Zuma ordered to pay back R8m for Nkandla upgrades

JOHANNESBURG - The Treasury has determined that President Jacob Zuma must pay back a little more than R7.8m for nonsecurity upgrades at his Nkandla home.

This was according to the report by Treasury submitted to the Constitutional Court on Monday.

"The reasonable percentage of the estimated costs of the five measures that the president would have to pay personally would be 87.94%.

"The percentage corresponds to R7,814,155 as at June 2009," the Treasury said in the report.

In a terse statement on Monday, the Treasury confirmed it had submitted its report but referred all questions to the Constitutional Court.

"The Constitutional Court ordered on March 31 2016 that the National Treasury must determine a reasonable percentage of the costs of those measures which ought to be paid personally by the President (and) … report back to this court on the outcome of its determination within 60 days of the date of this order," it said.

"The National Treasury, has in line with the court’s order, submitted its report on the President’s homestead in Nkandla to the court."

The Treasury referred all queries to the court.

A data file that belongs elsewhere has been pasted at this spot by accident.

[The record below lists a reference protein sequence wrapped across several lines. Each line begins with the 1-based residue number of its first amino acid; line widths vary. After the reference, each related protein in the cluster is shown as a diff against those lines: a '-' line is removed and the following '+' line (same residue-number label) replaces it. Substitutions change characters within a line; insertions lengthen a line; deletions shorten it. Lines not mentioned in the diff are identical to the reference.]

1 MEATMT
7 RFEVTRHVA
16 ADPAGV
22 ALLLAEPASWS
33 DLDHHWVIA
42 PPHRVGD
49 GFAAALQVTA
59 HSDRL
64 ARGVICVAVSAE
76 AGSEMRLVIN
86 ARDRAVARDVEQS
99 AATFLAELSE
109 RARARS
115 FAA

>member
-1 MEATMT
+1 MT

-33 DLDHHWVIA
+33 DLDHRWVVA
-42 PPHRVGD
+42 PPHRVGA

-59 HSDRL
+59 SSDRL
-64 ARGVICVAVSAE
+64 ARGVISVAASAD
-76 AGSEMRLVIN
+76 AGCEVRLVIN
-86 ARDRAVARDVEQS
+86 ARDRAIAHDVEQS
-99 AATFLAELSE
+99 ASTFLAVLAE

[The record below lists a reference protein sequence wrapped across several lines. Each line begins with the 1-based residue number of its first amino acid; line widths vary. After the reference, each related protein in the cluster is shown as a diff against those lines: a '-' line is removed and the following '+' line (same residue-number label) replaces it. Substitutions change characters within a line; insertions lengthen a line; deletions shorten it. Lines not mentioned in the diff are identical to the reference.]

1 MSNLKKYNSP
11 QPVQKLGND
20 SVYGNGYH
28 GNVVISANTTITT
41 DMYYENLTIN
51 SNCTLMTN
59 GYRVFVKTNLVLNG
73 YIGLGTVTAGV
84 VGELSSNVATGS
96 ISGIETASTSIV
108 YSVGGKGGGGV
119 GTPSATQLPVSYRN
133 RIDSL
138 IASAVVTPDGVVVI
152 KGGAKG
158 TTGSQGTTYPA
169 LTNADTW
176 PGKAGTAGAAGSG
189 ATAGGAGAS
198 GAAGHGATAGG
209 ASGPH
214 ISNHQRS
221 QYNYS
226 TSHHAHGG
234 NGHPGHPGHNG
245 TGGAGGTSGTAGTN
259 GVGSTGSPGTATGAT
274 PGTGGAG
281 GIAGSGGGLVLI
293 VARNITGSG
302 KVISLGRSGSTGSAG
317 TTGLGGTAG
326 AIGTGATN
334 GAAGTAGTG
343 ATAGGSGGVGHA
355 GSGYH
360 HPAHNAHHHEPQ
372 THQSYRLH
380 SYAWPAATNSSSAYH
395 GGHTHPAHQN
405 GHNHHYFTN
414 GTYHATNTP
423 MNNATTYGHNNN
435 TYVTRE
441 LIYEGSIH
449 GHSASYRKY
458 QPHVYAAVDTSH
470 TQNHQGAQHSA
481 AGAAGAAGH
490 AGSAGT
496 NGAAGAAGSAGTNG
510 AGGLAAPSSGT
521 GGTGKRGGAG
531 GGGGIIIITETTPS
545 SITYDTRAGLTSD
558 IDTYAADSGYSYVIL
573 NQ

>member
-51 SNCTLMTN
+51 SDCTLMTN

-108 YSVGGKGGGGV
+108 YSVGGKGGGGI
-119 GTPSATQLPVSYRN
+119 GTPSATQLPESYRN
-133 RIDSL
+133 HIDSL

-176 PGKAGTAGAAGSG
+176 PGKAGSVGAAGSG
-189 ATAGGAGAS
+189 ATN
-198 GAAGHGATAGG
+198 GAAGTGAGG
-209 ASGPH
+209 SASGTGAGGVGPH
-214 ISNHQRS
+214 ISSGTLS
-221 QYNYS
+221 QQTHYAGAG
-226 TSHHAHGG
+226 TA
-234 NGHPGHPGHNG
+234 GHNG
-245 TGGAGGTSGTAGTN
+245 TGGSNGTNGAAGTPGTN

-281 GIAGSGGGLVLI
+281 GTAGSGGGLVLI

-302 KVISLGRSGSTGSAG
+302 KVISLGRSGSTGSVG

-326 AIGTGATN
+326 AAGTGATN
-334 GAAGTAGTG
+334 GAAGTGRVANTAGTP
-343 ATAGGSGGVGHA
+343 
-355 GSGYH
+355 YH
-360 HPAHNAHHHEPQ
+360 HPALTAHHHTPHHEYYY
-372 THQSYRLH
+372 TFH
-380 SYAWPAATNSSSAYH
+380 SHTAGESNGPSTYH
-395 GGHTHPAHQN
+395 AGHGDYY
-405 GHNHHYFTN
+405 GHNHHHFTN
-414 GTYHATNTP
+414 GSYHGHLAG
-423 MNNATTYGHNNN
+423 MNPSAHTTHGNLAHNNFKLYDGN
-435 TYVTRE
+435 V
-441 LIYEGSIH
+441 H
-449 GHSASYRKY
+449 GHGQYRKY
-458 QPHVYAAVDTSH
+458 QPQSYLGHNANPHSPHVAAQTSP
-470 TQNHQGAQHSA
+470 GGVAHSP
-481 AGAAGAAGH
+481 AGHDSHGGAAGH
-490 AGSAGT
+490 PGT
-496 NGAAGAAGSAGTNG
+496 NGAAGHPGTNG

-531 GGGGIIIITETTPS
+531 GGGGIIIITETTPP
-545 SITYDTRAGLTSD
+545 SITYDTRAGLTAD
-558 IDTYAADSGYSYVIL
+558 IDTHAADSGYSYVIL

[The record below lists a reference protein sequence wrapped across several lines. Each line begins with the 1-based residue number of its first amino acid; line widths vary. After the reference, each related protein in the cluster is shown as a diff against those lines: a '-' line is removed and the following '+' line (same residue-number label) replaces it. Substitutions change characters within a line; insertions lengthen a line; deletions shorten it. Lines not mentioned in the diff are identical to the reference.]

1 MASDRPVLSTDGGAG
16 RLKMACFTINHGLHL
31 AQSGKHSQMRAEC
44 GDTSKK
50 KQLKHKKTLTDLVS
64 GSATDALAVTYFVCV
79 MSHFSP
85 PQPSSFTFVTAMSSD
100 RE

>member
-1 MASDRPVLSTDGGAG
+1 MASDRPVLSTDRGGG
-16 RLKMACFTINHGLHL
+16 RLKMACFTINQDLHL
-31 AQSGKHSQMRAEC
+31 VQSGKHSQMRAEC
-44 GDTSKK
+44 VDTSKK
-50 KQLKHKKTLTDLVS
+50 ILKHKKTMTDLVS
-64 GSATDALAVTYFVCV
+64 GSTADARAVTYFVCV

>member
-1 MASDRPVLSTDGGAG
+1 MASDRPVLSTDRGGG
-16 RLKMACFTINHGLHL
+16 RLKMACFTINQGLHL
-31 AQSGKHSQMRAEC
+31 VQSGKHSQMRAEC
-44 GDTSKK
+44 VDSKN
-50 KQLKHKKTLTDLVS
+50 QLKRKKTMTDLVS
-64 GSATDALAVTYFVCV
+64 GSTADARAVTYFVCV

In its March ruling, the Constitutional Court found that the findings of the public protector were binding and that Zuma’s failure to comply with the remedial action taken against him, by Public Protector Thuli Madonsela in her 2014 report Secure in Comfort, was inconsistent with the Constitution.

The court also ordered that the Treasury determine the "reasonable costs" of those measures implemented by the Department of Public Works at Zuma’s home, which did not relate to security.

These were the visitors’ centre; the amphitheatre; the cattle kraal; the chicken run and the swimming pool only.

Zuma would have to pay within 45 days of the court’s approval of the Treasury’s report.

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